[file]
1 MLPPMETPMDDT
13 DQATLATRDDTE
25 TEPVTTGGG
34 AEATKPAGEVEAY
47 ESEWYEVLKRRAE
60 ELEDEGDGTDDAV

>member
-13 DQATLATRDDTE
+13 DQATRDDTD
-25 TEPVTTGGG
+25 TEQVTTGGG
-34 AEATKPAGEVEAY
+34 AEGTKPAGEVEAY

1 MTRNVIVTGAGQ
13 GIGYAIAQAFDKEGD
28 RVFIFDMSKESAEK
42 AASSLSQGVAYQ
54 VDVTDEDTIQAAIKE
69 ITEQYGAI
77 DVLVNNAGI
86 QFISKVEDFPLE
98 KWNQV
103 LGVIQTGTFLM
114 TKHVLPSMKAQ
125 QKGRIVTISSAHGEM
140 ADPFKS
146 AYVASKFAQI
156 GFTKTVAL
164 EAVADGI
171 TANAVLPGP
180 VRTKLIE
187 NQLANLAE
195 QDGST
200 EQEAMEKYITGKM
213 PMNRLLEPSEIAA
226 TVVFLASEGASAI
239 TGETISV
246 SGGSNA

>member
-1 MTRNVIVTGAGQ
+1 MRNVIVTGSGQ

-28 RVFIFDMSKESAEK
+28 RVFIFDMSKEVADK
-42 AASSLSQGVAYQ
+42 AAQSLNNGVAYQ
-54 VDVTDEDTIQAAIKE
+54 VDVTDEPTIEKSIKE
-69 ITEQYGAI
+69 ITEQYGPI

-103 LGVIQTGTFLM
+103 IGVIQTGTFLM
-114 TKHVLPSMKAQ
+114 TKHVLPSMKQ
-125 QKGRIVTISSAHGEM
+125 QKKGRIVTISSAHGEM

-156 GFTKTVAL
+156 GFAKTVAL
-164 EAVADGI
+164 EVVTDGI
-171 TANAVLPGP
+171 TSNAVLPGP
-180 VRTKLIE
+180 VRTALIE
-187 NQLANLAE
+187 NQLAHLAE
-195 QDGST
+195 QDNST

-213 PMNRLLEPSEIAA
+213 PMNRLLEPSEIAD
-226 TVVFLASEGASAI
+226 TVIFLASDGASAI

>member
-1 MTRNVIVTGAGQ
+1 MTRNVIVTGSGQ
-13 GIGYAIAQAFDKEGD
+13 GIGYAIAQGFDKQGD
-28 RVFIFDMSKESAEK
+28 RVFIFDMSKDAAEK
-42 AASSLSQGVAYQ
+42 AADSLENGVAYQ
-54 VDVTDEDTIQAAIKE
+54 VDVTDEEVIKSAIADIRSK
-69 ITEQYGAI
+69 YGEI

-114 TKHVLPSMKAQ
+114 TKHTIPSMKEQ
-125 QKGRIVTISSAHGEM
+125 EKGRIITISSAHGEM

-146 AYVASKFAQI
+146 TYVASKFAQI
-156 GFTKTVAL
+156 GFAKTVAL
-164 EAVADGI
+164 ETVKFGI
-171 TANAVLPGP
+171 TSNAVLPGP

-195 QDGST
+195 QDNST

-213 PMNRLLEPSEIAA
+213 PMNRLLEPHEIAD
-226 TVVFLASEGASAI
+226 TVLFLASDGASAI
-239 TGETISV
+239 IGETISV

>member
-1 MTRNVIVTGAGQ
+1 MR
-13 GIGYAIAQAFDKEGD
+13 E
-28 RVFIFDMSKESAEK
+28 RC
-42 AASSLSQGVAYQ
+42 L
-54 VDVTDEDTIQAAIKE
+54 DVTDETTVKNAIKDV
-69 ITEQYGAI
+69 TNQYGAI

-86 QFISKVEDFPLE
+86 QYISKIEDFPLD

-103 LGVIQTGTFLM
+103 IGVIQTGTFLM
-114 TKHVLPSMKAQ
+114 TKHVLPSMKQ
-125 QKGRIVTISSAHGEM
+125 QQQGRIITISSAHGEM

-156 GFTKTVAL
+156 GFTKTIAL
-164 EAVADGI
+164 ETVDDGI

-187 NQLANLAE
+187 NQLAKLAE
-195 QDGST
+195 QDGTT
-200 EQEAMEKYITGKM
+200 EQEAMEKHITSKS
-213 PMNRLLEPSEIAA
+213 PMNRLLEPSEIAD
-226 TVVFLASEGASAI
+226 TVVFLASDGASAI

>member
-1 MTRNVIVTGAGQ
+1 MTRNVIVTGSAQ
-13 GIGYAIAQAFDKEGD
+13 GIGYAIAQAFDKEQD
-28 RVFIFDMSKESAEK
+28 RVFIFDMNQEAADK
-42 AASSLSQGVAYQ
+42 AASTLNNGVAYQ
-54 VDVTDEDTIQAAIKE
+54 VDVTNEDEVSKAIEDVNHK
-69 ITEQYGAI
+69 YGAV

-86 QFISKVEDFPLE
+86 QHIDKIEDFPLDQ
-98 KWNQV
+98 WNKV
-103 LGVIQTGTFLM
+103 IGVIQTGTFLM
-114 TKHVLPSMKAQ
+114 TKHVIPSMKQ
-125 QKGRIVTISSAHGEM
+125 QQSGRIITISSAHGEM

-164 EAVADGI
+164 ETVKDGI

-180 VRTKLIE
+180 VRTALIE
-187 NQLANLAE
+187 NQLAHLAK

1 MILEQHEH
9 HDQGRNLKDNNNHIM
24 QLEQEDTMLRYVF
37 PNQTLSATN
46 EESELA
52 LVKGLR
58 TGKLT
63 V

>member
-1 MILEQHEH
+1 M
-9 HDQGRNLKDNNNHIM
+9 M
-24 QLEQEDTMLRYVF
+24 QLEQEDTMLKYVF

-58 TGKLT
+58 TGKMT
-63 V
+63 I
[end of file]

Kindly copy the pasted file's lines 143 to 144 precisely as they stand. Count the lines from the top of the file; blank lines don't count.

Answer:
-13 GIGYAIAQAFDKEGD
+13 GIGYAIAQAFDKEQD